Bills of billions could follow European Court tax ruling

The ruling means services between headquarters and branches to be subject to VAT

The European Court of Justice ruling, on a dispute between Skandia America Corporation, a US arm of the international insurer, and the Swedish tax authority, means that services supplied between a group’s headquarters and its branches are set to be subject to VAT. Photograph: Chris Ratcliffe/Bloomberg

The European Court of Justice ruling, on a dispute between Skandia America Corporation, a US arm of the international insurer, and the Swedish tax authority, means that services supplied between a group’s headquarters and its branches are set to be subject to VAT. Photograph: Chris Ratcliffe/Bloomberg

 

Banks and insurers in Europe are bracing themselves for extra VAT bills that could potentially run into billions of euro, following an unexpected decision by the European Court of Justice.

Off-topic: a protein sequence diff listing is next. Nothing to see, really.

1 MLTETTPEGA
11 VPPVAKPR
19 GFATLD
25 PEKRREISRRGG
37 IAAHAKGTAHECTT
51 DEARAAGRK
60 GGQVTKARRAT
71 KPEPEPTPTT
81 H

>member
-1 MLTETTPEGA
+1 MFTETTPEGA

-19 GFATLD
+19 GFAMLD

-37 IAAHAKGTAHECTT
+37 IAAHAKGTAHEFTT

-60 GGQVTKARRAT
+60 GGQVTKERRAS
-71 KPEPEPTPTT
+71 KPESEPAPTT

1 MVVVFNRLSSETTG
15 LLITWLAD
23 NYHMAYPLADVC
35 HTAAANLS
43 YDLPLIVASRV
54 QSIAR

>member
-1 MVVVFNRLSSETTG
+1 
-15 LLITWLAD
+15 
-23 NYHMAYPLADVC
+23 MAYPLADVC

The ruling, on a dispute between Skandia America Corporation, a US arm of the international insurer, and the Swedish tax authority, means that services supplied between a group’s headquarters and its branches are set to be subject to VAT.

The ruling means that previously VAT-free services will now be subject to the tax. The banking and insurance industries will not be able to recover the VAT charges in the way other businesses can, resulting in significant extra costs.

The ruling concerns the costs shared between the head office and its branches in other countries, which will now become liable to VAT. Until now, European law allowed countries to treat companies and their overseas branches as single entities for VAT purposes.

– (Copyright The Financial Times Limited)